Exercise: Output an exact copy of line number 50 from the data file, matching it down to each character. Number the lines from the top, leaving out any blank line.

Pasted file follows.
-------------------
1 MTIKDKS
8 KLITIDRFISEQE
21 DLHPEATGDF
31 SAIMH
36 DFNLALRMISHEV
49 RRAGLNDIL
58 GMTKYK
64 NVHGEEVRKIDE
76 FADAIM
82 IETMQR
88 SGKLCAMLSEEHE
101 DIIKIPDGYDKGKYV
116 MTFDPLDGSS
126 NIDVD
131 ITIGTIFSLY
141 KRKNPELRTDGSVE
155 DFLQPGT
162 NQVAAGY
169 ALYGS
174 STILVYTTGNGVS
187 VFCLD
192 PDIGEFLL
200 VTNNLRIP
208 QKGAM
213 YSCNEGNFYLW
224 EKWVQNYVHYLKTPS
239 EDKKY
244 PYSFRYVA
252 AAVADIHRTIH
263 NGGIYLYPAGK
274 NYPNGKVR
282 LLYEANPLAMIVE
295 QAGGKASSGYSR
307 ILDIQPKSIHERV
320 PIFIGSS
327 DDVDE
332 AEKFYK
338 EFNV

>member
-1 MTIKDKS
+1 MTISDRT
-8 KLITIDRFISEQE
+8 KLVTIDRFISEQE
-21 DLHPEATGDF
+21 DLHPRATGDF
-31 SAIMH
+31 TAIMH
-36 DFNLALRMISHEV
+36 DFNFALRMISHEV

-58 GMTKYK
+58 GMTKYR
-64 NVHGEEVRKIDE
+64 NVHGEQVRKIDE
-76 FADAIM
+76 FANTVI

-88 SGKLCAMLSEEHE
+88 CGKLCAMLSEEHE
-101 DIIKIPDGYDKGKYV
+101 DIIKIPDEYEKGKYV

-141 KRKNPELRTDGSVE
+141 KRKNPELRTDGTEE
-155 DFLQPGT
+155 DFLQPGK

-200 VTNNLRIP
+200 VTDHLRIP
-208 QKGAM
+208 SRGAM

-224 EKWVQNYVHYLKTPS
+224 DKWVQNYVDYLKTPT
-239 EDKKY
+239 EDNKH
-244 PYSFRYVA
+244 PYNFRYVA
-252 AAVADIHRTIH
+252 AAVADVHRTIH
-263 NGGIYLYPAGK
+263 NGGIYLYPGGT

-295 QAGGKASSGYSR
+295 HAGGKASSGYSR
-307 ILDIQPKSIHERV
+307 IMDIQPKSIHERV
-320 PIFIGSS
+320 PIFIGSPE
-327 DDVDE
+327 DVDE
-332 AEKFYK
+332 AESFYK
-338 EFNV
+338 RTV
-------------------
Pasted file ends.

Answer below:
-58 GMTKYK